Being Friends, Choosing Friends
When I was a girl, living in Chicago, my friends were not chosen. They were incidental to my elementary school life. I may have become “friends” by being a “talking acquaintance” in gym, during morning recess, or in holding hands in rows of two as we were ushered through the hallways by our teacher. I tended to adore my friends, thinking them better off than I, or living in better homes with calmer conditions. I could be easily lead to small shop lifting or mischievous class-clown pranks or lead to spend my lunch money on sweets just to be a part of the crowd. If I lost favor with a friend, I would chase behind that one until I made it right on any terms. I did not value myself above what they thought of me. I just wanted to be included in our circle of separation from other groups of kids. That pattern lasted a while.
In high school I made friends on the basis of seating in the classroom, also of like interests in chosen courses and with those who were “the smart ones.” I could always get help with homework this way, and be thought of as a smart one, too by the company I kept. It never occurred to me that I was really of the same ilk as those I associated with. I followed trends with my school mates but I didn’t follow the wrong crowd and get in trouble. An improvement over elementary school. I struck out on my own occasionally,too!
In college, I made friends based on the roommate(s) I was assigned, and the study or lab partner my teachers paired me with. I joined a sorority. I also made friends in my areas of interest writing club, broadcast, track, and teaching. Some friends came at parties, some at civil right’s meetings. I learned civil disobedience at the level of pot smoking and non-passive resistance. I learned sex was a responsible passport to adulthood and a membership card among the coeds. I realized my individuality and difference in a heterosexual reality governed by gender role behavior. Friendships came under fire. Hard balance. Kept a few.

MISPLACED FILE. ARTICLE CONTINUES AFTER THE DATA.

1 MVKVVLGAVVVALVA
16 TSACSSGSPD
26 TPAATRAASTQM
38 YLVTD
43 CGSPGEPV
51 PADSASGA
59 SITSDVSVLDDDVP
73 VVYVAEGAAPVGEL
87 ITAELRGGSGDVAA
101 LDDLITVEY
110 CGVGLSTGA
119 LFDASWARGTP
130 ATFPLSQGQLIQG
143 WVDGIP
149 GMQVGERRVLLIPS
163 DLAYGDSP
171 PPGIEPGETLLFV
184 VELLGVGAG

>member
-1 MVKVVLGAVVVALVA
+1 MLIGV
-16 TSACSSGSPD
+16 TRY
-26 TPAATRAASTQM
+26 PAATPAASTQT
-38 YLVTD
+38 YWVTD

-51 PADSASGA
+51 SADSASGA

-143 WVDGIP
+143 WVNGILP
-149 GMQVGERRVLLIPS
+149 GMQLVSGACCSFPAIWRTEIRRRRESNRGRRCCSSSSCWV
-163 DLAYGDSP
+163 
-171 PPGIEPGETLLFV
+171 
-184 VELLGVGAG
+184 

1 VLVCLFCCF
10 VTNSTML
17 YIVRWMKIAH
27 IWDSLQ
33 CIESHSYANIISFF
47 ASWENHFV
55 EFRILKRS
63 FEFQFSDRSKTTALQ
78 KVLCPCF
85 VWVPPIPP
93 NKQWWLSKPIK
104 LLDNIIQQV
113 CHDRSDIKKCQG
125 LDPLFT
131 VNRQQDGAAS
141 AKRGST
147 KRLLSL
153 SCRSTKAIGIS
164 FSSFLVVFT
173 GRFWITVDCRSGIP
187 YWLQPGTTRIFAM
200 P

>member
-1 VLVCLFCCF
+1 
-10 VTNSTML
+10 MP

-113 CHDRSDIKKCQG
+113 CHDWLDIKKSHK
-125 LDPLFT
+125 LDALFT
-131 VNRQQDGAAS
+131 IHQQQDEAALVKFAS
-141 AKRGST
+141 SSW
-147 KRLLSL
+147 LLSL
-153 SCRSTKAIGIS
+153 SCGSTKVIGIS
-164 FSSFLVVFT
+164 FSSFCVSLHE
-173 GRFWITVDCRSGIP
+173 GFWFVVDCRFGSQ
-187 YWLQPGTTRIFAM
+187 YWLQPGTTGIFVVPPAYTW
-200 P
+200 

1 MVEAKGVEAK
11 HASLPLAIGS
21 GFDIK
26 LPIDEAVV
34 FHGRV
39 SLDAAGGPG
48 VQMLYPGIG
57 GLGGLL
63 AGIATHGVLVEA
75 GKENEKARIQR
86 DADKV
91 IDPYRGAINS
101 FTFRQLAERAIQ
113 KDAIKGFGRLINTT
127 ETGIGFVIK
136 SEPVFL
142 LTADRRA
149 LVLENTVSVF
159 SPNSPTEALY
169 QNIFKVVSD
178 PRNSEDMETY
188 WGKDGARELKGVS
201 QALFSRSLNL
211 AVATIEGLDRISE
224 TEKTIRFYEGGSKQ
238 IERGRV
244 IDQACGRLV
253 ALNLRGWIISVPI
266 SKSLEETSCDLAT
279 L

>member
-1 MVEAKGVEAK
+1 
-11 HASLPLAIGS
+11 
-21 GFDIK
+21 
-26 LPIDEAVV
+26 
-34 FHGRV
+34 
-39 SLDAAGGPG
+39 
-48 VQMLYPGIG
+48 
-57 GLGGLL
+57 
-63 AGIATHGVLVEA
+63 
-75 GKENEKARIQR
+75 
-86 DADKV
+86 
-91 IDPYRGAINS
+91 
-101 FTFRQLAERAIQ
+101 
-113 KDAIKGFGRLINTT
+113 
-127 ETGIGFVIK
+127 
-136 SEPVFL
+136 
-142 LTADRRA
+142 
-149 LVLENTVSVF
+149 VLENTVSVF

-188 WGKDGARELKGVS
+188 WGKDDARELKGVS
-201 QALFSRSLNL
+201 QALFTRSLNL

In graduate years of schooling, my friends came from course seminars and parties and a few scholars who liked my writing and points of view. They were the audience for my performances, and I was the ears for their paper presentations. These friendships born of idealism were rich and inspiring.But many evolved onward with the good memory of drinking or eating together, taking tests,and teaching or being taught together.
In later life, as I moved from city to city, employment to employment, my friends grew out of mutuality and proximity, as well as conjoined life experience as workers, or women, or lesbians, or political animals.Some of us stood at each others weddings or were present at the birth of a child. Some of us referred one another to our next job, or attended the funeral of other friends together. We visited; we share our achievements. Many of these friends are still in my life. Many allow me to still be in theirs.Some write recommendations on LinkedIn, some show up on Classmates.com or some drop me emails through Facebook, and some I phone chat with or write by post. Some are lynch pins in my maturity and development as a person.
They are friends because we are in touch and occasionally support each others’ lives financially or emotionally. some of us live far apart. Most of us are not the same people we were at the start of our friendships, but the bond is binding not defining. We remember who we have been and applaud each other as we evolve. Friends can be divided into categories of intimacy and activity,but no matter the degree of intimacy or the nature of activity as old friends(continuing friends),we value friendship because the entire history of friend making has taught us the progressive value of the instinct to befriend.
Special shout out to: Ida, Gwen, Theal, Daisy,Trilby, Elani, Ann S., Ann M., Marquita, Diana H., Three-J, Teresa, Jackie, Rosa Mendoca, Chris G., Al P. and Joe C.
Here’s your Daily Word
The love of God is expressed through my friends.
Saturday, July 26, 2014
One way the love of God expresses is through friendship. I feel valued and valuable as I connect with my friends. They deepen my experience of life, and our camaraderie is mutually supportive.
With encouraging words and supportive actions, we lift one another’s spirits. We share times of joy and adversity, growing together in friendship. We accept each other as we are and hold faith in positive outcomes for one another. We share a love that has no opposition, only respect, kindness, and a sense of ease.
As I encourage, reassure, or console a friend, I am expressing Divine Love and that love is expressed back to me.
All of you, have unity of spirit, sympathy, love for one another, a tender heart, and a humble mind.—1 Peter 3:8